A Model to Forecast Spring Bloom

From  ”State of physical, biological, and selected fishery resources of Pacific Canadian marine ecosystems in 2012

Susan Allen at UBC, together with co-workers from UBC and Fisheries and Oceans Canada, has developed a computer model for the physics and lower trophic levels in the Strait of Georgia which can successfully hindcast the spring bloom (Collins et al., 2009). They are now looking to use the model to forecast the occurrence of the spring bloom.

The spring phytoplankton bloom in the Strait of Georgia develops in the late winter or early spring as light becomes more available to phytoplankton. Light becomes stronger because: 1) the season is changing, bringing longer days and the sun higher in the sky; 2) the mixing layer is becoming shallower because wind speeds tend to drop; 3) the cloud fraction in the sky decreases allowing more sunlight to reach the ocean. The bloom decreases when the near surface nutrients are consumed by the phytoplankton. The date of the maximum bloom (greatest phytoplankton biomass) is generally within a few days of when
surface nutrients are exhausted. This date lags the start date of the bloom at ocean surface, as  determined by satellite observations. The  spring bloom of phytoplankton is dominated by diatoms, which are large phytoplankton that are important food for large zooplankton. Because large zooplankton provide feed for much of the  food chain, timing and intensity of these blooms are believed to be critical for growth and survival of juveniles of many species.

Allen 1
Figure 1. Examples of 1990-2010 zooplankton time series from the Strait of Georgia (from Mackas et al. in press). Top panel shows total copepods, bottom panel shows total euphausiids. Squares indicate log-scale anomalies relative to average seasonal cycle. Grey circles indicate annual geomean dryweight biomass; small triangles are biomass in individual samples. 1996 had too few samples to report annual geomean and anomaly.

In the figure to the left, one can see the mixing associated with a storm about day 70; salinities sharply increased as deeper, high-salinity water was mixed into the surface waters and temperatures also sharply increased as deeper, warmer water was mixed upward. The top panel shows phytoplankton biomass (in dark red) and nitrate (in green); in grey is the cloud fraction averaged over the day. One can see the evidence of mixing due to storms such as the day 70 storm; nitrate rapidly increased and phytoplankton biomass decreased. One can also see the influence of low-wind, low cloud-fraction periods such as that around day 30 and again around day 80. Here phytoplankton biomass steadily increased and nitrate decreased. The 2012 spring bloom was late (Apr 7) because of the large number of storms and associated high-cloud fraction.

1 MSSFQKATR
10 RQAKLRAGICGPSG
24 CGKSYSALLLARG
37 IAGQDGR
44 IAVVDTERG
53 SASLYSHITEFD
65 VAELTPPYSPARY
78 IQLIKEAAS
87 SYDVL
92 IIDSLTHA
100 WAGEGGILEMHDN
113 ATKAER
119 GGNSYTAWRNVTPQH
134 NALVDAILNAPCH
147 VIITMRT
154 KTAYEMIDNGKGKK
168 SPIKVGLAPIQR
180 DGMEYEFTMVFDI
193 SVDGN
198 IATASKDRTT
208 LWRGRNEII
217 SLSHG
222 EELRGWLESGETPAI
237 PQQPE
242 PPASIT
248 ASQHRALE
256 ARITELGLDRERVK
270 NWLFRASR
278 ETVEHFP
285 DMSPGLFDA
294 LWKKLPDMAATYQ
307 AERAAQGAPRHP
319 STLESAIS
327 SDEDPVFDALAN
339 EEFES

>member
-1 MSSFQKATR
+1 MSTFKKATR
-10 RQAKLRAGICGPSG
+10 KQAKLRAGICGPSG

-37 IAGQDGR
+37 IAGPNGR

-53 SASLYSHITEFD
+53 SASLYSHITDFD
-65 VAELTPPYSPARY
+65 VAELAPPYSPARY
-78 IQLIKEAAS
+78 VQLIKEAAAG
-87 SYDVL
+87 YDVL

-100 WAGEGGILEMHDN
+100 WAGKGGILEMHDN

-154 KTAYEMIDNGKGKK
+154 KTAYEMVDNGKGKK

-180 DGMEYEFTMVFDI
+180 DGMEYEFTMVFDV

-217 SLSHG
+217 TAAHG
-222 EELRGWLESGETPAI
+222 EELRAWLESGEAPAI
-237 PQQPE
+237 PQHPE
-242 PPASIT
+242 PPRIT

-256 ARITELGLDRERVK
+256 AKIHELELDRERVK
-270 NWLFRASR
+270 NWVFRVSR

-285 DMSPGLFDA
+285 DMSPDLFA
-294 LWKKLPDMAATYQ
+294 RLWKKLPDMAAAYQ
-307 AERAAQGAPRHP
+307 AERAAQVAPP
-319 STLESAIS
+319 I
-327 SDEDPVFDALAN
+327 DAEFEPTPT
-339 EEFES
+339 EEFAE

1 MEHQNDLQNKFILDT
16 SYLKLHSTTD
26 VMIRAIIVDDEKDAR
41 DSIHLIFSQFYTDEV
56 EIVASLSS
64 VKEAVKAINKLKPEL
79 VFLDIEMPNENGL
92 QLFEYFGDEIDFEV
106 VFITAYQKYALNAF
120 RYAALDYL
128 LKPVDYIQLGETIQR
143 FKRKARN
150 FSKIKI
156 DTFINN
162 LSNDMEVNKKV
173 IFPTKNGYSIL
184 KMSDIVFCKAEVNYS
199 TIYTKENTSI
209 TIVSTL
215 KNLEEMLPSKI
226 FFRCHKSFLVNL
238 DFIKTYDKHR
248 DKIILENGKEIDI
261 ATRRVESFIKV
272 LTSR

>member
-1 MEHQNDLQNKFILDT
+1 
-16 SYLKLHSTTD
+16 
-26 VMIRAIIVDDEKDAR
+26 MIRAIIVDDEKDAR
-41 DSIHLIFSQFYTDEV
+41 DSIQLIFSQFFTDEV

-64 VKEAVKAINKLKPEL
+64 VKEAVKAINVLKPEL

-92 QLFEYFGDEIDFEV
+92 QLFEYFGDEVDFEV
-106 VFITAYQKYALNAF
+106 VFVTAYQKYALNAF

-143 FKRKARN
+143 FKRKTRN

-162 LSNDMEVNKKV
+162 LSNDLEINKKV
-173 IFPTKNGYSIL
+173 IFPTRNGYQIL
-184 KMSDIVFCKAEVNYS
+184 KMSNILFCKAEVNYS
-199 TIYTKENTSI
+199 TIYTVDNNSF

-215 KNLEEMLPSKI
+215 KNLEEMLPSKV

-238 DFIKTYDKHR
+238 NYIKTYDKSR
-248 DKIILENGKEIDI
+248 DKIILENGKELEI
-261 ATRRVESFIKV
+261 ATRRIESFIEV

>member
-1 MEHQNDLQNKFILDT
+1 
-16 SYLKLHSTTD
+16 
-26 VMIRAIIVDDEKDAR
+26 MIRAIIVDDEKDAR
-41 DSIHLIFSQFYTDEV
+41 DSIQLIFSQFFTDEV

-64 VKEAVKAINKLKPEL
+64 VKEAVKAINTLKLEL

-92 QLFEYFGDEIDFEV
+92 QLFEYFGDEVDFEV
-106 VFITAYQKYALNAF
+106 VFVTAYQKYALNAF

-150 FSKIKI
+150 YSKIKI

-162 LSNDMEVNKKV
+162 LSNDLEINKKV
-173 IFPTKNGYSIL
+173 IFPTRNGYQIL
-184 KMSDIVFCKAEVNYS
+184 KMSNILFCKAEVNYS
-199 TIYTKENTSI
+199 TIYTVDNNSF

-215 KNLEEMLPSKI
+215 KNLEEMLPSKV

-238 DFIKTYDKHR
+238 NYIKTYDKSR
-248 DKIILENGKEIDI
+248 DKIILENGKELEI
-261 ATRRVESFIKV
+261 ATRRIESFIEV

The model hindcast the peak biomass date as Apr 7 2012. The onset of the spring bloom (as opposed to the peak biomass date) is determined as that date when the fluorescence signal from surface chlorophyll equivalent measured by satellite is observed to be more than about 5 mg.m-3 over 30% or more of the surface of the Strait. In 2012, the onset of the spring bloom was observed to be late, on about March 31. These two dates (onset March 31, peak Apr 7) compared well with the peak of the bloom also estimated by satellite.

The model can also be run using current weather data in a nowcast mode. Prior to the date of the spring bloom, it is possible to hypothesize the future weather and estimate the day of that year’s peak bloom. To predict the date of the 2013 spring bloom, the authors used three different future weathers: 1) the average weather (1968-2010) with a small correction so that if it is used from the previous autumn, it does give the average spring bloom date; 2) the weather from 1999 which led to the latest spring bloom (14 April) in the 1968-2010 period; and 3) the weather from 1993 which led to the earliest spring bloom (24 February) in the same period. Their forecast can be seen at http://eos.ubc.ca/~sallen/SoG-bloomcast/results.html.For comparison, observational data from the BC ferries measured by VENUS can be found at http://venus.uvic.ca/data/data-plots/strait-of-georgia-plots/strait-of-georgia-bc-ferries-vancouver-nanaimo-today/